We could very well have been celebrating D-Day yesterday if it weren’t some bad weather on June 5, 1944 — the day the invasion was originally scheduled. A meteorologist informed Eisenhower that morning the weather on the following day would be much more favorable for the amphibious attack.
The weather on June 6 wasn’t all that much better in reality, but the patience paid off, as the troops were able to gain a foothold on the beach and beyond.
German General Erwin Rommel’s troops were unprepared for the invasion on the 6th because they did not believe such a tactical approach was possible considering the conditions. This hubris, coupled with the fact that General Rommel wasn’t even in France on June 6, gave the Allied Forces the upper hand and they made sure to take advantage.
In case you were wondering, Rommel was back in Germany celebrating his wife’s birthday when the invasion started.
Also, another fun fact to poke fun at the Germans: they had to wait the morning of the attack to get approval to move two of their tank divisions because Hitler wasn’t awake and hated being woken up.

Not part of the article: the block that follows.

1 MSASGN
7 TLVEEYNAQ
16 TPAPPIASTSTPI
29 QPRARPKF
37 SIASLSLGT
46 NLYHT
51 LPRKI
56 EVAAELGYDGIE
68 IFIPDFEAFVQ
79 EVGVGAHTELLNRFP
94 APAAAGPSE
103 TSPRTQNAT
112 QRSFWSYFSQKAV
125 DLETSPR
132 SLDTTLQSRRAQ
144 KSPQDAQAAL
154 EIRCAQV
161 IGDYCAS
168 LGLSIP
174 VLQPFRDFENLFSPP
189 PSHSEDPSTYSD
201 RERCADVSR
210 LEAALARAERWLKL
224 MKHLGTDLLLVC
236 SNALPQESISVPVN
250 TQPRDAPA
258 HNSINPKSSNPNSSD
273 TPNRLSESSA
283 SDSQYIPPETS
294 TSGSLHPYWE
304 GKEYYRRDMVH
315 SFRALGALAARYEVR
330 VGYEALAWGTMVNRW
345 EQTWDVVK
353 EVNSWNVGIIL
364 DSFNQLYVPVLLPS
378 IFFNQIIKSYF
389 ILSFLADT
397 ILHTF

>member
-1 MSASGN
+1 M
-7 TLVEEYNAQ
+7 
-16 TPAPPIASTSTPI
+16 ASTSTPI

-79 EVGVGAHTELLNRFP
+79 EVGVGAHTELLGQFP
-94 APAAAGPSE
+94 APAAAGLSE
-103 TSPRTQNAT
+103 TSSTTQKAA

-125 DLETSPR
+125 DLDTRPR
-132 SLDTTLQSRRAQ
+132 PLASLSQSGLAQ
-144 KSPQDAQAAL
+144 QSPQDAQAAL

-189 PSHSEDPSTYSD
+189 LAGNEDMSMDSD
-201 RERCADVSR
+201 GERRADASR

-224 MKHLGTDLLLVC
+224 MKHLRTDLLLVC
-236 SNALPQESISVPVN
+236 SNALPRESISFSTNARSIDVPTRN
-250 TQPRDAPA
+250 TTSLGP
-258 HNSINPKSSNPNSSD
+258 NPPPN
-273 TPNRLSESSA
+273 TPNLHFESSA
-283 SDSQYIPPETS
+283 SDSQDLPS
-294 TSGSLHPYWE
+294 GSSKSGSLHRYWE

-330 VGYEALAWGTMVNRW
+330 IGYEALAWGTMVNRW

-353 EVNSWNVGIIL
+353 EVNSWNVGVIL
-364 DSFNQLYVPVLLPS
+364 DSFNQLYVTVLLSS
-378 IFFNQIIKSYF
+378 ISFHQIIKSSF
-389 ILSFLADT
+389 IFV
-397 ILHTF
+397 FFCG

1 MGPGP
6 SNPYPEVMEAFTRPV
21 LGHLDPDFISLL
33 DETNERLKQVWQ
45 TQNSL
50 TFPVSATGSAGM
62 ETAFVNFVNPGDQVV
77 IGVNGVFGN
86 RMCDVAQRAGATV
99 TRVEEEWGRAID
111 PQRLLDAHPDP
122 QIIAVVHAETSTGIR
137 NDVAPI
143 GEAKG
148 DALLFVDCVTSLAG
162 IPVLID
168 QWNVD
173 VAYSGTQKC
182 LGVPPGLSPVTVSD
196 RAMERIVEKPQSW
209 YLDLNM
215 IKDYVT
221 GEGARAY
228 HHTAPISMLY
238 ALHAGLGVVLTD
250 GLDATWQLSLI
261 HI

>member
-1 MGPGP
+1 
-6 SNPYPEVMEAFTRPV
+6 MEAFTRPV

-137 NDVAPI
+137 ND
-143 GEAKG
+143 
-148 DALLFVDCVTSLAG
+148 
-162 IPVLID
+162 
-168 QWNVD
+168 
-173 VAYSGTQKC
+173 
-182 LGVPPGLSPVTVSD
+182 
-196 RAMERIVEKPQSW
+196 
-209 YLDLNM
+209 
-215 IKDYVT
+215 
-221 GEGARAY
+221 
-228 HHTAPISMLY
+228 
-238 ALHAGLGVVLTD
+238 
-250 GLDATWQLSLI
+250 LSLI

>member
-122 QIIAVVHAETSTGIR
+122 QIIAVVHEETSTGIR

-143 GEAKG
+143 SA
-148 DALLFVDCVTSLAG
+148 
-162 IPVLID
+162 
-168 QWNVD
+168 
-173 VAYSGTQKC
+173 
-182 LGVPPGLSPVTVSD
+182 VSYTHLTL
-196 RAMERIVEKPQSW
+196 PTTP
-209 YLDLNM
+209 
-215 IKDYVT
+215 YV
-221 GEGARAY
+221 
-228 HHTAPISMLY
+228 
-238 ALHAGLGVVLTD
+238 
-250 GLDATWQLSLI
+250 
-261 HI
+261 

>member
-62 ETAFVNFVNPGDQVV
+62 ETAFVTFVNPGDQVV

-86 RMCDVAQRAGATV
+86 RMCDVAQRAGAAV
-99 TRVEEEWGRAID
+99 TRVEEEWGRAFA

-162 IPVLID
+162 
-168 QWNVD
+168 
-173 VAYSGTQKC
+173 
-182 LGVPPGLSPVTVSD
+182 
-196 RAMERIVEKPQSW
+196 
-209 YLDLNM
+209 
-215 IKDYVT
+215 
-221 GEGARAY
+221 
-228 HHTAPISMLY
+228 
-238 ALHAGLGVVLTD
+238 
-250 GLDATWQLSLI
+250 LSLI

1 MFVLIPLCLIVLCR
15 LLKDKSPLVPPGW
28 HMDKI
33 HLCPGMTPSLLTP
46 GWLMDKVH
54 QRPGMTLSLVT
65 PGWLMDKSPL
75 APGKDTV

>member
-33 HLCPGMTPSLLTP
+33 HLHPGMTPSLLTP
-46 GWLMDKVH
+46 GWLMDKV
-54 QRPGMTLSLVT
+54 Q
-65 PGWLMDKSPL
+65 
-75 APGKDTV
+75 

Four years in the making
Something as massive as the Invasion of Normandy — codenamed as Operation Overlord — doesn’t just come out of thin air. While the Americans played an irreplaceable role in the liberation of Europe, plans to invade France had started back in 1940 — from the moment the British forces had been forced to withdraw from France.
The plot all along was to liberate northwestern Europe first and begin to push the Nazis back into Germany. British Prime Minister Winston Churchill ordered Admiral Roger Keyes to prepare the invasion strategy in September 1941, specifically calling for landing crafts and other techniques that Eisenhower would implement three years later.
“The whole of the South Coast of England is a bastion of defense against the invasion of Hitler; you’ve got to turn it into the springboard for our attack,” Churchill said.
Three months later, after the attack on Pearl Harbor by the Japanese, the Americans had entered the war and began to formally discuss plans for invasion with the British.